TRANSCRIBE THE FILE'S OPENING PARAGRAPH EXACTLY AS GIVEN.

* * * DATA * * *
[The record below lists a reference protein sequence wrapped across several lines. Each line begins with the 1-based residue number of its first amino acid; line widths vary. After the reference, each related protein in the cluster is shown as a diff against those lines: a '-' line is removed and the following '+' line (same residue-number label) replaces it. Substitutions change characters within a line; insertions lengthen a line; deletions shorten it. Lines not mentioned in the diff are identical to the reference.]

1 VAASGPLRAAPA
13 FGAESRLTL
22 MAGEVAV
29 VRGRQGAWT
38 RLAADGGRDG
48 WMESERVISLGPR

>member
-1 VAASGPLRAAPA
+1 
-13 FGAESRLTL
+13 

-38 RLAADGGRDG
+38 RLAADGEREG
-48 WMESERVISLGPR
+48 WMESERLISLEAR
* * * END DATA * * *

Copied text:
[The record below lists a reference protein sequence wrapped across several lines. Each line begins with the 1-based residue number of its first amino acid; line widths vary. After the reference, each related protein in the cluster is shown as a diff against those lines: a '-' line is removed and the following '+' line (same residue-number label) replaces it. Substitutions change characters within a line; insertions lengthen a line; deletions shorten it. Lines not mentioned in the diff are identical to the reference.]